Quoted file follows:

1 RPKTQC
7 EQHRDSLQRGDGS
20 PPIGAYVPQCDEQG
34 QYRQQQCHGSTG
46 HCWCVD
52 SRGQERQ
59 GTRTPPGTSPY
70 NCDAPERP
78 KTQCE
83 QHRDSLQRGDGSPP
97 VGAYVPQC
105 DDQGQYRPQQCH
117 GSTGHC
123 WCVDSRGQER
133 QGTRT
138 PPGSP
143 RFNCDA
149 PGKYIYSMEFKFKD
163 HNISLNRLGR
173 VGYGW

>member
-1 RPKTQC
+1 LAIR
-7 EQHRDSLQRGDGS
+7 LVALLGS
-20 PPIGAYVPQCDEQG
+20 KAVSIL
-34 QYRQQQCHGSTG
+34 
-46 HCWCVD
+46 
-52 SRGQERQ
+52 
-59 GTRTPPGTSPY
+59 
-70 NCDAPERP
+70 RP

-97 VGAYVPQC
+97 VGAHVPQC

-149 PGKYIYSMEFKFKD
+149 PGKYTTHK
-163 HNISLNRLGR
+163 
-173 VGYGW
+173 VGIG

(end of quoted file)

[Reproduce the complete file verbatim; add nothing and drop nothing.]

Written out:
1 RPKTQC
7 EQHRDSLQRGDGS
20 PPIGAYVPQCDEQG
34 QYRQQQCHGSTG
46 HCWCVD
52 SRGQERQ
59 GTRTPPGTSPY
70 NCDAPERP
78 KTQCE
83 QHRDSLQRGDGSPP
97 VGAYVPQC
105 DDQGQYRPQQCH
117 GSTGHC
123 WCVDSRGQER
133 QGTRT
138 PPGSP
143 RFNCDA
149 PGKYIYSMEFKFKD
163 HNISLNRLGR
173 VGYGW

>member
-1 RPKTQC
+1 LAIR
-7 EQHRDSLQRGDGS
+7 LVALLGS
-20 PPIGAYVPQCDEQG
+20 KAVSIL
-34 QYRQQQCHGSTG
+34 
-46 HCWCVD
+46 
-52 SRGQERQ
+52 
-59 GTRTPPGTSPY
+59 
-70 NCDAPERP
+70 RP

-97 VGAYVPQC
+97 VGAHVPQC

-149 PGKYIYSMEFKFKD
+149 PGKYTTHK
-163 HNISLNRLGR
+163 
-173 VGYGW
+173 VGIG